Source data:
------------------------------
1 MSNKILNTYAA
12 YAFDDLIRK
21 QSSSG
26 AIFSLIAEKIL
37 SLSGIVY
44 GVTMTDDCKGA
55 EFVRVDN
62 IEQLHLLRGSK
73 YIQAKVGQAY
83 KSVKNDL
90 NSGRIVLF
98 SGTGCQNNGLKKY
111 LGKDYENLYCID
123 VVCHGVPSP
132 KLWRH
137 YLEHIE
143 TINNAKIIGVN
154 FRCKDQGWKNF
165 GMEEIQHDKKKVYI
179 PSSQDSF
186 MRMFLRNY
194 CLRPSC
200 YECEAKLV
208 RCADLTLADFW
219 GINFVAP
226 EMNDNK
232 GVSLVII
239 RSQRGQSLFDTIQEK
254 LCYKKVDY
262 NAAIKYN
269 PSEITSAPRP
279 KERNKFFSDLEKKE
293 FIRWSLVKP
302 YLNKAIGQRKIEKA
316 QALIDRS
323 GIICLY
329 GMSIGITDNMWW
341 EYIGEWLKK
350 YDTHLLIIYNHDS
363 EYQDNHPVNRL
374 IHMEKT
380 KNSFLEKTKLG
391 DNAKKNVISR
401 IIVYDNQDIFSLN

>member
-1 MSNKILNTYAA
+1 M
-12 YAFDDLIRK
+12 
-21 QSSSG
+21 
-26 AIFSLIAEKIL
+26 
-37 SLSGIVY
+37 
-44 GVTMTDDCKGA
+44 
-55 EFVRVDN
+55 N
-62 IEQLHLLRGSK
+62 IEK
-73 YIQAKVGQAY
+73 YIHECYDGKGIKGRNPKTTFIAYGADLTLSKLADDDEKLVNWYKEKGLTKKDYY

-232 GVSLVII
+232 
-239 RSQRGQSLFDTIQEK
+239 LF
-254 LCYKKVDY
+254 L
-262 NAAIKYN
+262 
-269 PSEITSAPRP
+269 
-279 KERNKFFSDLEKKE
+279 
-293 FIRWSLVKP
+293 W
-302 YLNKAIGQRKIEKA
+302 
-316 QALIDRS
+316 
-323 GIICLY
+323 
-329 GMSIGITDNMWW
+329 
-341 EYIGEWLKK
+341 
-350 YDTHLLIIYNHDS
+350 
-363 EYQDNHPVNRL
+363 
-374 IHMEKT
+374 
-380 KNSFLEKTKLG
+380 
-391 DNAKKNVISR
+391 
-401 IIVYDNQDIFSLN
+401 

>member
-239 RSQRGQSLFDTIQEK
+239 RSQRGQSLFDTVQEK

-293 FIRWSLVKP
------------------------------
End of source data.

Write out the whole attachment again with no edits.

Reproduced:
1 MSNKILNTYAA
12 YAFDDLIRK
21 QSSSG
26 AIFSLIAEKIL
37 SLSGIVY
44 GVTMTDDCKGA
55 EFVRVDN
62 IEQLHLLRGSK
73 YIQAKVGQAY
83 KSVKNDL
90 NSGRIVLF
98 SGTGCQNNGLKKY
111 LGKDYENLYCID
123 VVCHGVPSP
132 KLWRH
137 YLEHIE
143 TINNAKIIGVN
154 FRCKDQGWKNF
165 GMEEIQHDKKKVYI
179 PSSQDSF
186 MRMFLRNY
194 CLRPSC
200 YECEAKLV
208 RCADLTLADFW
219 GINFVAP
226 EMNDNK
232 GVSLVII
239 RSQRGQSLFDTIQEK
254 LCYKKVDY
262 NAAIKYN
269 PSEITSAPRP
279 KERNKFFSDLEKKE
293 FIRWSLVKP
302 YLNKAIGQRKIEKA
316 QALIDRS
323 GIICLY
329 GMSIGITDNMWW
341 EYIGEWLKK
350 YDTHLLIIYNHDS
363 EYQDNHPVNRL
374 IHMEKT
380 KNSFLEKTKLG
391 DNAKKNVISR
401 IIVYDNQDIFSLN

>member
-1 MSNKILNTYAA
+1 M
-12 YAFDDLIRK
+12 
-21 QSSSG
+21 
-26 AIFSLIAEKIL
+26 
-37 SLSGIVY
+37 
-44 GVTMTDDCKGA
+44 
-55 EFVRVDN
+55 N
-62 IEQLHLLRGSK
+62 IEK
-73 YIQAKVGQAY
+73 YIHECYDGKGIKGRNPKTTFIAYGADLTLSKLADDDEKLVNWYKEKGLTKKDYY

-232 GVSLVII
+232 
-239 RSQRGQSLFDTIQEK
+239 LF
-254 LCYKKVDY
+254 L
-262 NAAIKYN
+262 
-269 PSEITSAPRP
+269 
-279 KERNKFFSDLEKKE
+279 
-293 FIRWSLVKP
+293 W
-302 YLNKAIGQRKIEKA
+302 
-316 QALIDRS
+316 
-323 GIICLY
+323 
-329 GMSIGITDNMWW
+329 
-341 EYIGEWLKK
+341 
-350 YDTHLLIIYNHDS
+350 
-363 EYQDNHPVNRL
+363 
-374 IHMEKT
+374 
-380 KNSFLEKTKLG
+380 
-391 DNAKKNVISR
+391 
-401 IIVYDNQDIFSLN
+401 

>member
-239 RSQRGQSLFDTIQEK
+239 RSQRGQSLFDTVQEK

-293 FIRWSLVKP